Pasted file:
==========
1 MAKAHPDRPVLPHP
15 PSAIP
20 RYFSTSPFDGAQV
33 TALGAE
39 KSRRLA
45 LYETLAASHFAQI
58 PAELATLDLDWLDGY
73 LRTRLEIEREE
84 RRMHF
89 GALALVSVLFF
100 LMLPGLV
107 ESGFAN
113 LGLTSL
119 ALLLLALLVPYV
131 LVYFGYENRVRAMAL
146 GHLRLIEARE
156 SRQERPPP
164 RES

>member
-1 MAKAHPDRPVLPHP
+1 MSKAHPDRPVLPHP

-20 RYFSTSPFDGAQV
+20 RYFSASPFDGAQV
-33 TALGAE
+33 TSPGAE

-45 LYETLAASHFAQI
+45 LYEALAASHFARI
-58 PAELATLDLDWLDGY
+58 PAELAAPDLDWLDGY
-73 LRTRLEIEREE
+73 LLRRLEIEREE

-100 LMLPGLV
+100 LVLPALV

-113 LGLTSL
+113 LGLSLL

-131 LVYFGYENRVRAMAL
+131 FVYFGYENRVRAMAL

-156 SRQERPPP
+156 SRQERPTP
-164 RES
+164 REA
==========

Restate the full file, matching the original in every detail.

1 MAKAHPDRPVLPHP
15 PSAIP
20 RYFSTSPFDGAQV
33 TALGAE
39 KSRRLA
45 LYETLAASHFAQI
58 PAELATLDLDWLDGY
73 LRTRLEIEREE
84 RRMHF
89 GALALVSVLFF
100 LMLPGLV
107 ESGFAN
113 LGLTSL
119 ALLLLALLVPYV
131 LVYFGYENRVRAMAL
146 GHLRLIEARE
156 SRQERPPP
164 RES

>member
-1 MAKAHPDRPVLPHP
+1 MSKAHPDRPVLPHP

-20 RYFSTSPFDGAQV
+20 RYFSASPFDGAQV
-33 TALGAE
+33 TSPGAE

-45 LYETLAASHFAQI
+45 LYEALAASHFARI
-58 PAELATLDLDWLDGY
+58 PAELAAPDLDWLDGY
-73 LRTRLEIEREE
+73 LLRRLEIEREE

-100 LMLPGLV
+100 LVLPALV

-113 LGLTSL
+113 LGLSLL

-131 LVYFGYENRVRAMAL
+131 FVYFGYENRVRAMAL

-156 SRQERPPP
+156 SRQERPTP
-164 RES
+164 REA